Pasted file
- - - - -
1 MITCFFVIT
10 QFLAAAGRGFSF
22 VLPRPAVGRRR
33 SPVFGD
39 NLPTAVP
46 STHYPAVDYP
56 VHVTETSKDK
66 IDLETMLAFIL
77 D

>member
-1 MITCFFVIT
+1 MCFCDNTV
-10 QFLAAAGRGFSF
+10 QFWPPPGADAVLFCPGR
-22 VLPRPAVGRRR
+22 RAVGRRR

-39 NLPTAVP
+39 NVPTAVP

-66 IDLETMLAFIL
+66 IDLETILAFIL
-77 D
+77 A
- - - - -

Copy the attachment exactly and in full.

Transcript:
1 MITCFFVIT
10 QFLAAAGRGFSF
22 VLPRPAVGRRR
33 SPVFGD
39 NLPTAVP
46 STHYPAVDYP
56 VHVTETSKDK
66 IDLETMLAFIL
77 D

>member
-1 MITCFFVIT
+1 MCFCDNTV
-10 QFLAAAGRGFSF
+10 QFWPPPGADAVLFCPGR
-22 VLPRPAVGRRR
+22 RAVGRRR

-39 NLPTAVP
+39 NVPTAVP

-66 IDLETMLAFIL
+66 IDLETILAFIL
-77 D
+77 A